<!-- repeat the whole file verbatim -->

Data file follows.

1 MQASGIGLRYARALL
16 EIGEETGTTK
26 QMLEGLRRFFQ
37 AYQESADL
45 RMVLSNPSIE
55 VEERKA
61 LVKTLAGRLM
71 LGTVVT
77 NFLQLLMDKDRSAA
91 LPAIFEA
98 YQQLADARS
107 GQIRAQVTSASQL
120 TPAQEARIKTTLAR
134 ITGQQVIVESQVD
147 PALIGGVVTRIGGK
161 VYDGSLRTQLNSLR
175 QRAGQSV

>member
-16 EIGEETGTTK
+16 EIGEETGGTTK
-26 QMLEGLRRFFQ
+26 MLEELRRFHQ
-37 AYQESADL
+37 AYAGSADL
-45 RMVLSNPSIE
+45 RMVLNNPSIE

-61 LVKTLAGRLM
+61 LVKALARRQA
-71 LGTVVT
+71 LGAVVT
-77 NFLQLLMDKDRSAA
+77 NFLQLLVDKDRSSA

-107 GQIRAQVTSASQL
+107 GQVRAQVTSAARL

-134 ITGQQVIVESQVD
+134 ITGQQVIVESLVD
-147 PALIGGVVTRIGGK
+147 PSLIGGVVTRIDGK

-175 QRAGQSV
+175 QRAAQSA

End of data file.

1 MQASGIGLRYARALL
16 EIGEETGTTK
26 QMLEGLRRFFQ
37 AYQESADL
45 RMVLSNPSIE
55 VEERKA
61 LVKTLAGRLM
71 LGTVVT
77 NFLQLLMDKDRSAA
91 LPAIFEA
98 YQQLADARS
107 GQIRAQVTSASQL
120 TPAQEARIKTTLAR
134 ITGQQVIVESQVD
147 PALIGGVVTRIGGK
161 VYDGSLRTQLNSLR
175 QRAGQSV

>member
-16 EIGEETGTTK
+16 EIGEETGGTTK
-26 QMLEGLRRFFQ
+26 MLEELRRFHQ
-37 AYQESADL
+37 AYAGSADL
-45 RMVLSNPSIE
+45 RMVLNNPSIE

-61 LVKTLAGRLM
+61 LVKALARRQA
-71 LGTVVT
+71 LGAVVT
-77 NFLQLLMDKDRSAA
+77 NFLQLLVDKDRSSA

-107 GQIRAQVTSASQL
+107 GQVRAQVTSAARL

-134 ITGQQVIVESQVD
+134 ITGQQVIVESLVD
-147 PALIGGVVTRIGGK
+147 PSLIGGVVTRIDGK

-175 QRAGQSV
+175 QRAAQSA